“I was born to Sixto and Yolanda Carrion in the age of heroin.”
Thus begins the story of the Dr. Rev. Michael Carrion, an energetic man hustling between meetings in the Bronx, where he is the senior pastor of a church and the CEO of a charter school. Raising his voice above the clamor of a passing train, he goes backward in his memory, back to the time in his early childhood when his parents cooked heroin on the kitchen stove.
“My sister and I were the ploys,” he says. His addict parents would knock on the doors of elderly apartment residents and ask if young Michael, 5, and his two-year-old sister, Latischer, could use the bathroom or get a drink of water. Once inside, the adults would tie up their victims and ransack the residence for valuables.
After one of their victims had a heart attack and died – in front of young Michael and Latischer – the children’s parents were arrested and sentenced to prison.
Michael and Latischer went to stay with their grandparents, Puerto Rican immigrants living in Spanish Harlem.
Young Michael felt awash in abandonment and fear. What did I do? Is this my fault? he asked himself.
“He Brought Jesus”
One day, an African-American man knocked on the door of the Carrion home. He was a volunteer serving with Angel Tree®, a program of Prison Fellowship®, and he carried presents for the children – a board game for Michael and a doll for Latischer – both delivered on behalf of their incarcerated father.
They loved the gifts, but Michael remembers most what happened next.
“Daddy loves you, and so does Jesus,” the volunteer reassured the hurting children. Then he got down on his knees and prayed for the Carrion family.
“I felt the presence of Jesus come into that hallway,” says Michael. “[The Angel Tree volunteer] didn’t just drop off a gift; he brought Jesus into my life.”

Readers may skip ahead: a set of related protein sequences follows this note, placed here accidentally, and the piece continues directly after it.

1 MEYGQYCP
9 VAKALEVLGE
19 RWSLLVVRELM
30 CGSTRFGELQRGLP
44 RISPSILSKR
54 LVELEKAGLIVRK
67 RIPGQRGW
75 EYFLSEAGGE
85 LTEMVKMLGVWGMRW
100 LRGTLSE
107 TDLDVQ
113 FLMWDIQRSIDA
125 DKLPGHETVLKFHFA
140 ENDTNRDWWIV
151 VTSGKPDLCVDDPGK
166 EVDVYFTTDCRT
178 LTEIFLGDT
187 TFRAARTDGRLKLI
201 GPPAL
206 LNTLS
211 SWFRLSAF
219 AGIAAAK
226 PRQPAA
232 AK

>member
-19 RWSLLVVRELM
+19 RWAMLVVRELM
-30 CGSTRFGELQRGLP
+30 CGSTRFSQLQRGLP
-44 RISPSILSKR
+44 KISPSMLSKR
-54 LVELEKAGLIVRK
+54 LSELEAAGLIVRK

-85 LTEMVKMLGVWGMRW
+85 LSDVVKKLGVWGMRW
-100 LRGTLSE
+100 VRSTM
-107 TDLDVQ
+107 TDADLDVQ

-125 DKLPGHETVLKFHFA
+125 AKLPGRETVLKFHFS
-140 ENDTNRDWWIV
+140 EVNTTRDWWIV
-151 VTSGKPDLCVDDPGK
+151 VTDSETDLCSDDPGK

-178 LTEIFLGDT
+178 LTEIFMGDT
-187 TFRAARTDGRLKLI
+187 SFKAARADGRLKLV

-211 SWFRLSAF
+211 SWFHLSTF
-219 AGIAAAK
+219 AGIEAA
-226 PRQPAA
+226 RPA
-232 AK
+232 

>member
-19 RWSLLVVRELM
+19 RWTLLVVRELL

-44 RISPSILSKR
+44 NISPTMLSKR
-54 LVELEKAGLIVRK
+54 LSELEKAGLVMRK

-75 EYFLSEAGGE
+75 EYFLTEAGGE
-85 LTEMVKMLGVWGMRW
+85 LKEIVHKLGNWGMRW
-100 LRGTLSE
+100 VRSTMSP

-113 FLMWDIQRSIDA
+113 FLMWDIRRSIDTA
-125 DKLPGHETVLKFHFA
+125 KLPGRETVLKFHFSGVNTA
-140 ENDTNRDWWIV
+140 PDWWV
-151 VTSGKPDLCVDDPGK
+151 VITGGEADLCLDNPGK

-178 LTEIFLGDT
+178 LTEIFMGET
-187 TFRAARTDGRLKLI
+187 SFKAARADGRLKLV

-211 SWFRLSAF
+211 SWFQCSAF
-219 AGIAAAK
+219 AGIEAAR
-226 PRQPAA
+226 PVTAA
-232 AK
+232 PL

An Unexpected Connection
Despite the annual blessing of Angel Tree deliveries, Michael continued to struggle with resentment toward his parents, who revolved in and out of prison. He developed an addiction to cocaine, a curse only broken when he enrolled in Teen Challenge, a Christian recovery program for troubled youth. Michael gave his life to Christ, was trained as a minister, and began a successful and varied career.
Michael crossed paths with Angel Tree again in the early 1990s while serving as a youth pastor. The senior pastor of his church instructed him to contact Ken Bell, a Prison Fellowship director in New York, so that their congregation could get involved in Angel Tree.
Michael didn’t associate Prison Fellowship with the volunteer who prayed in his home, until he dialed Ken’s number and introduced himself.
“Michael Carrion. Michael Carrion,” Ken repeated back. “Is your first name Sixto?”
Stunned, Michael replied that yes, his legal name was Sixto, just like his father’s.
“I knew your father when he was in Green Haven and Sing Sing!” said Ken. “He was used mightily behind the walls to preach and teach.”
The hairs on Michael’s spine stood up as he realized that Prison Fellowship had ministered to his father in prison and had facilitated the Angel Tree program that blessed him so many years before.
A Family Reconciles
After that phone call, Michael began to serve Angel Tree children in his community.
But the story of his own Angel Tree family, full of pain, was not yet complete.
Even as an adult, Michael remained estranged from his parents. He describes them as “institutionalized” people who went back to prison time and time again, unable to cope with the challenges of drug addiction and reentry into society.
“Crime and drugs has run heavily in my family,” he says. But, he notes, “so has the grace of God. How you start is not necessarily how you end.”
Michael’s mother, Yolanda, finally stayed out of prison with help from a local reentry organization. She went to work there, and by the time of her death in 2004, she earned a six-figure income lecturing across the country and managing government contracts.
Michael’s father, Sixto, walked into Michael’s church one day in 2007. He told his son that he had terminal cancer, initiating a period of grief and loss, but also a time of profound reconciliation and joy. Sixto expressed the love and pride he felt in his firstborn son, emotions he had never expressed before.
“The last two years of my father’s life were the best years of our relationship,” reflects Michael.
Growing up in poverty with two incarcerated parents, Michael knows that the deck was stacked against him. When people hear about his background, they often ask how he ever survived, much less thrived.
Michael has a ready answer: “I don’t think I would be doing anything I’m doing today if it weren’t for someone willing to drop off a gift and say, ‘Daddy loves you. Jesus loves you.’ A generational curse was broken that day.”